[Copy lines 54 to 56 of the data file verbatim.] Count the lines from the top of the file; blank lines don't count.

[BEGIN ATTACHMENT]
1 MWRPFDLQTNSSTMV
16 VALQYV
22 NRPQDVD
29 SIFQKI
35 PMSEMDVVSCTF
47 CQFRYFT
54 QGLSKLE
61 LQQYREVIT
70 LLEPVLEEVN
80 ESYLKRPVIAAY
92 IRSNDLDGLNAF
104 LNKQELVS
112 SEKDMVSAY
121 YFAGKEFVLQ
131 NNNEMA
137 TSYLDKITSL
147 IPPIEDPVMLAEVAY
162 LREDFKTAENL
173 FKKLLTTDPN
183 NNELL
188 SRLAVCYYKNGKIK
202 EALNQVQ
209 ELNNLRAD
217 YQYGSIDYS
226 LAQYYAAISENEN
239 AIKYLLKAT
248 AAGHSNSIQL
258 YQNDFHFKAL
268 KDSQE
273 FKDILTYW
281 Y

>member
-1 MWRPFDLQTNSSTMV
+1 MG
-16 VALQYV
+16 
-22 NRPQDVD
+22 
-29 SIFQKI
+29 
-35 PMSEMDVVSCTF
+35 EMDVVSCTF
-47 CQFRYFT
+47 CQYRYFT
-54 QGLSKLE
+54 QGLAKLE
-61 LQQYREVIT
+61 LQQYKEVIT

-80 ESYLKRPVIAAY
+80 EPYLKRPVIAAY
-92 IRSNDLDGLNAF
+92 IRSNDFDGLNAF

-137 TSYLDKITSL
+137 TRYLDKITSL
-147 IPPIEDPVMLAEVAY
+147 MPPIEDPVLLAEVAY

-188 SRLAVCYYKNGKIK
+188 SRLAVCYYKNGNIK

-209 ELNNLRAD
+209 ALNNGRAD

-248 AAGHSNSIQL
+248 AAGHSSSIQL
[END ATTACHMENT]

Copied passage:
+137 TRYLDKITSL
-147 IPPIEDPVMLAEVAY
+147 MPPIEDPVLLAEVAY